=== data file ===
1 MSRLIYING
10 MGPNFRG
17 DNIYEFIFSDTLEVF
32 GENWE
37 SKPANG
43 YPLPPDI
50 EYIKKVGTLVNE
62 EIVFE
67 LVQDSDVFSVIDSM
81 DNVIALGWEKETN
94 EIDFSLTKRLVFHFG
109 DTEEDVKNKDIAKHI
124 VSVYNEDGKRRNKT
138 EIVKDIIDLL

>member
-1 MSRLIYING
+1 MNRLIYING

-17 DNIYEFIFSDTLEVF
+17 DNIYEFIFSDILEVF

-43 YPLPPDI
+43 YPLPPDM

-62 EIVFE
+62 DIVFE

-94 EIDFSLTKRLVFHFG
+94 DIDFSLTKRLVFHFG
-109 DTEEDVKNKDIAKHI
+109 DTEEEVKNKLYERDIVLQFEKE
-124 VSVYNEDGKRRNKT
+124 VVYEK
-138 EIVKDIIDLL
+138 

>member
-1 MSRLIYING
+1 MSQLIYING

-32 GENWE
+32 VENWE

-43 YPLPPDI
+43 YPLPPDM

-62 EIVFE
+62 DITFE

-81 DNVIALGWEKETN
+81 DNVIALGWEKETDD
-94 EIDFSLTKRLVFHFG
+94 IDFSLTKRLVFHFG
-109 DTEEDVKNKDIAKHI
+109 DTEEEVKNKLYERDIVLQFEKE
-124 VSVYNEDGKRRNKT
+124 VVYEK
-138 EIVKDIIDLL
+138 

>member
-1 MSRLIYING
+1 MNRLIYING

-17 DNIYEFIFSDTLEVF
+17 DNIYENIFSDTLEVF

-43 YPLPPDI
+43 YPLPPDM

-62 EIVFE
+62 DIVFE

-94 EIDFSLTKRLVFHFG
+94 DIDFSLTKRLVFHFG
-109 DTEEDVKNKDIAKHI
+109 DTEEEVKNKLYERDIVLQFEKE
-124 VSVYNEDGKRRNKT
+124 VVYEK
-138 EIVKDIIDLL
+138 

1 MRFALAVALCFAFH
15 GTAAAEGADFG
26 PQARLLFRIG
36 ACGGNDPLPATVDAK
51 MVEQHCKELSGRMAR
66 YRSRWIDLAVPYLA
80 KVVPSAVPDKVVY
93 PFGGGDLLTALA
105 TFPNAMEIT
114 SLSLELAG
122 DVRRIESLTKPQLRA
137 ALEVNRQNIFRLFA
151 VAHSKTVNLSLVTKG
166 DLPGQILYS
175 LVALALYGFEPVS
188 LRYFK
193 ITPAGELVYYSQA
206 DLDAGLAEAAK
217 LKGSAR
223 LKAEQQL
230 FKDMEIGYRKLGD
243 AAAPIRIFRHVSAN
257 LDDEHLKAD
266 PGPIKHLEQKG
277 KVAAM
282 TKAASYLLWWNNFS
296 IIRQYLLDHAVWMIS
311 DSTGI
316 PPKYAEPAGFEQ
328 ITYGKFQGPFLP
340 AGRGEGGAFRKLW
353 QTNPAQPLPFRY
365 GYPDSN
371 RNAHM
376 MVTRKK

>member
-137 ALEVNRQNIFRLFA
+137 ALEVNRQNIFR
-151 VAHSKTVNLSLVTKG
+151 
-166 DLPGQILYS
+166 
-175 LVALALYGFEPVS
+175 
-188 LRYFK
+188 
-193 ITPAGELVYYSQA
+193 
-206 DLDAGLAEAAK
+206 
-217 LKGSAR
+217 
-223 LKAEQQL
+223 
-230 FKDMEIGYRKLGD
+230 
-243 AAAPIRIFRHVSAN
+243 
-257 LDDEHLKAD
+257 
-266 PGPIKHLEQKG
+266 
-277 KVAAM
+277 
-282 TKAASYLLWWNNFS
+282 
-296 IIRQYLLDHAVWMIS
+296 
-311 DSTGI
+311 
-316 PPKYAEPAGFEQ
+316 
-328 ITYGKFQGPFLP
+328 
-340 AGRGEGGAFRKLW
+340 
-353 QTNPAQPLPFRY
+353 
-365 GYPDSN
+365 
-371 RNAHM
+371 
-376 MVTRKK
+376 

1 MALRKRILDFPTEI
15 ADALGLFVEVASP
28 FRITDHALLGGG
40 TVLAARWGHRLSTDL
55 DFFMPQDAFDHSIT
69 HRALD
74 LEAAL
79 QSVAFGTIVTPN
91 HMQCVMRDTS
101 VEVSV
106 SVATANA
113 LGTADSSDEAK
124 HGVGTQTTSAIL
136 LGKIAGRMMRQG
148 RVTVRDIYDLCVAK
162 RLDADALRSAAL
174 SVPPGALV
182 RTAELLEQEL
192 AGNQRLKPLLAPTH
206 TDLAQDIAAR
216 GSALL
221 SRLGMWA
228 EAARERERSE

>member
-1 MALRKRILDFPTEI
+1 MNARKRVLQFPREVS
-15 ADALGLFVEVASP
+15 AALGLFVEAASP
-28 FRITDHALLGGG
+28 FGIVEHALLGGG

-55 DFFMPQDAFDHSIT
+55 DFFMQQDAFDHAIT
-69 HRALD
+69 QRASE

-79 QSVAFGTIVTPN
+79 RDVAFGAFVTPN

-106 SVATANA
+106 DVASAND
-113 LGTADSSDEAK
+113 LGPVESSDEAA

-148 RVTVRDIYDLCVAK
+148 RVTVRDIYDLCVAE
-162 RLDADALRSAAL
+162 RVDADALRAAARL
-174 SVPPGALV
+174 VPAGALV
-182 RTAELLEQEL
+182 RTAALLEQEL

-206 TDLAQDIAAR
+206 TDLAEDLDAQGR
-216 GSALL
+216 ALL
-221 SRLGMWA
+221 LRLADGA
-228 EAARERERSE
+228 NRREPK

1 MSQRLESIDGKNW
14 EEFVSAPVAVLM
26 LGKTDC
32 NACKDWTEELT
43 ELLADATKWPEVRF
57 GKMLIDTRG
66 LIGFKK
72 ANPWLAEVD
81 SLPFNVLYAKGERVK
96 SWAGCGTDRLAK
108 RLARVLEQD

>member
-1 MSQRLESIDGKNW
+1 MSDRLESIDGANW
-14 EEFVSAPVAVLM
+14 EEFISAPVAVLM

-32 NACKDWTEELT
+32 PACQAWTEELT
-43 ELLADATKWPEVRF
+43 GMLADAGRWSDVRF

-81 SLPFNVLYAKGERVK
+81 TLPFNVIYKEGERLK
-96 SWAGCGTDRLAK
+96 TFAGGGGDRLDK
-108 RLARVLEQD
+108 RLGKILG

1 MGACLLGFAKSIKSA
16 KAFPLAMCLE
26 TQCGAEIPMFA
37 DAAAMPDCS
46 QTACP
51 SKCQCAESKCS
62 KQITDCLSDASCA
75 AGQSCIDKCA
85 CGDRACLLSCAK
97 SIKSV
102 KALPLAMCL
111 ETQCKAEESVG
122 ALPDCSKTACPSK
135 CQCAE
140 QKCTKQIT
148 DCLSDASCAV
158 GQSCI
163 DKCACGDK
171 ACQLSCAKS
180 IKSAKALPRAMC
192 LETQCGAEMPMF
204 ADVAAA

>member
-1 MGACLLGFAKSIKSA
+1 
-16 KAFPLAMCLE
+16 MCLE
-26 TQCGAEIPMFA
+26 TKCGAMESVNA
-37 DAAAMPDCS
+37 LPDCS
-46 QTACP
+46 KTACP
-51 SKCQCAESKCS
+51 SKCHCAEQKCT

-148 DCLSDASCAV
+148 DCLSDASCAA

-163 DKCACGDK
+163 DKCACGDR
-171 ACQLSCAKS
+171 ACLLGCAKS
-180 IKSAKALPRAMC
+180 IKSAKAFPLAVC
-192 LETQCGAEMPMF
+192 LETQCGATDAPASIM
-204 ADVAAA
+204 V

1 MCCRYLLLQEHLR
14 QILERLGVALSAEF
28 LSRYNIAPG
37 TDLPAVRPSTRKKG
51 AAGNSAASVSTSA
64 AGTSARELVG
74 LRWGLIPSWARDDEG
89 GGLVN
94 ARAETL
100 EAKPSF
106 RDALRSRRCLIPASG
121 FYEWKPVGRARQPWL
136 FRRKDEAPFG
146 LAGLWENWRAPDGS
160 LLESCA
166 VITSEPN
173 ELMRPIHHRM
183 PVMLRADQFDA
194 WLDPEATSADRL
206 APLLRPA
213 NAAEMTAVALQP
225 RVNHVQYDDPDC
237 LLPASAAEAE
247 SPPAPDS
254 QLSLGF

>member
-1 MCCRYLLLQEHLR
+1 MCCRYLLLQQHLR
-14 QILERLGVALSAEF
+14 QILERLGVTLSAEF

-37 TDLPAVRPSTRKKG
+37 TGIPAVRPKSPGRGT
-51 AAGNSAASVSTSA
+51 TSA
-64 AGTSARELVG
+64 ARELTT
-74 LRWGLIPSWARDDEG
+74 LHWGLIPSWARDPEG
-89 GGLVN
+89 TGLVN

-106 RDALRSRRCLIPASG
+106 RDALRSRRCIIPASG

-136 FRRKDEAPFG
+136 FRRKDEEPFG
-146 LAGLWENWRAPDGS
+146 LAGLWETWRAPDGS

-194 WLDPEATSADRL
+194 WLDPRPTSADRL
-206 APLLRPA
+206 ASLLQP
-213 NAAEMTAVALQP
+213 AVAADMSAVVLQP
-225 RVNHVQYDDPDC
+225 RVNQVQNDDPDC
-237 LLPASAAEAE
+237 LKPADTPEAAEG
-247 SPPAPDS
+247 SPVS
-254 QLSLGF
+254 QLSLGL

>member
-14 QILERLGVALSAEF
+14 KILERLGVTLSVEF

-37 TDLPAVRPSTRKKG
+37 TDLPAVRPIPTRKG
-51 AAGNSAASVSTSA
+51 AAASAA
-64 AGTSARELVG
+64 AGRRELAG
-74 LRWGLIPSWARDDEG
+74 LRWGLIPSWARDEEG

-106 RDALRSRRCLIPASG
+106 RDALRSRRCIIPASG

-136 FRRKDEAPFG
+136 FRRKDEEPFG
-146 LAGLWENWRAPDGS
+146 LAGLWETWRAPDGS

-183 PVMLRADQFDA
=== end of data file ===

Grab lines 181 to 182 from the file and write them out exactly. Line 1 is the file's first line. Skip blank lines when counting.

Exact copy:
+28 FGIVEHALLGGG

-55 DFFMPQDAFDHSIT